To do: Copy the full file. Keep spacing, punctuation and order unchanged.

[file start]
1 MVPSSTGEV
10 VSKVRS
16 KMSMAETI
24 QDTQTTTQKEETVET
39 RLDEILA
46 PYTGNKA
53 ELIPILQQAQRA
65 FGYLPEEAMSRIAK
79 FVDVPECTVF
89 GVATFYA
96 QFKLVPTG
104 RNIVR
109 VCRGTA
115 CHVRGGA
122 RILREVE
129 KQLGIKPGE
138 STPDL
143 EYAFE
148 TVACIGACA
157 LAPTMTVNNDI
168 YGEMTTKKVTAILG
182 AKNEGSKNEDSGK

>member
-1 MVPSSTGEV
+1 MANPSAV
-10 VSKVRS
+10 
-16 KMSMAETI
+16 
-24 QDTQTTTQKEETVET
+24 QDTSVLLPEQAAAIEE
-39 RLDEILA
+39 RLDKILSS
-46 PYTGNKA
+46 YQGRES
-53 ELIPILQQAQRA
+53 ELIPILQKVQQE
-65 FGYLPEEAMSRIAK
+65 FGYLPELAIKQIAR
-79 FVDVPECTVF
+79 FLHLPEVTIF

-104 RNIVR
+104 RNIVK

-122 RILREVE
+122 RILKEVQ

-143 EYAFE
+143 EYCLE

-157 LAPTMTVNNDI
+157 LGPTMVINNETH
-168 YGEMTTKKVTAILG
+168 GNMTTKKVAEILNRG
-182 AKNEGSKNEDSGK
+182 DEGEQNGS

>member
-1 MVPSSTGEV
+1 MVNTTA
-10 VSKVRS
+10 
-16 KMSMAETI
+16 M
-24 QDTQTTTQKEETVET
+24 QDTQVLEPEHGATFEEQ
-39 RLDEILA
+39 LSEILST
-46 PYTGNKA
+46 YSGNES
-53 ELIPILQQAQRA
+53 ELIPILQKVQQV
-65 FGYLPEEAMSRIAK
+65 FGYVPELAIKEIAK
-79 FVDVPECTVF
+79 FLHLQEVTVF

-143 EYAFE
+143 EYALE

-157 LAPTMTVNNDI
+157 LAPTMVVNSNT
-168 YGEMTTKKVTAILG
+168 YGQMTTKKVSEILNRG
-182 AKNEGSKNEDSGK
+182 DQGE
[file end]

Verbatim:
1 MVPSSTGEV
10 VSKVRS
16 KMSMAETI
24 QDTQTTTQKEETVET
39 RLDEILA
46 PYTGNKA
53 ELIPILQQAQRA
65 FGYLPEEAMSRIAK
79 FVDVPECTVF
89 GVATFYA
96 QFKLVPTG
104 RNIVR
109 VCRGTA
115 CHVRGGA
122 RILREVE
129 KQLGIKPGE
138 STPDL
143 EYAFE
148 TVACIGACA
157 LAPTMTVNNDI
168 YGEMTTKKVTAILG
182 AKNEGSKNEDSGK

>member
-1 MVPSSTGEV
+1 MANPSAV
-10 VSKVRS
+10 
-16 KMSMAETI
+16 
-24 QDTQTTTQKEETVET
+24 QDTSVLLPEQAAAIEE
-39 RLDEILA
+39 RLDKILSS
-46 PYTGNKA
+46 YQGRES
-53 ELIPILQQAQRA
+53 ELIPILQKVQQE
-65 FGYLPEEAMSRIAK
+65 FGYLPELAIKQIAR
-79 FVDVPECTVF
+79 FLHLPEVTIF

-104 RNIVR
+104 RNIVK

-122 RILREVE
+122 RILKEVQ

-143 EYAFE
+143 EYCLE

-157 LAPTMTVNNDI
+157 LGPTMVINNETH
-168 YGEMTTKKVTAILG
+168 GNMTTKKVAEILNRG
-182 AKNEGSKNEDSGK
+182 DEGEQNGS

>member
-1 MVPSSTGEV
+1 MVNTTA
-10 VSKVRS
+10 
-16 KMSMAETI
+16 M
-24 QDTQTTTQKEETVET
+24 QDTQVLEPEHGATFEEQ
-39 RLDEILA
+39 LSEILST
-46 PYTGNKA
+46 YSGNES
-53 ELIPILQQAQRA
+53 ELIPILQKVQQV
-65 FGYLPEEAMSRIAK
+65 FGYVPELAIKEIAK
-79 FVDVPECTVF
+79 FLHLQEVTVF

-143 EYAFE
+143 EYALE

-157 LAPTMTVNNDI
+157 LAPTMVVNSNT
-168 YGEMTTKKVTAILG
+168 YGQMTTKKVSEILNRG
-182 AKNEGSKNEDSGK
+182 DQGE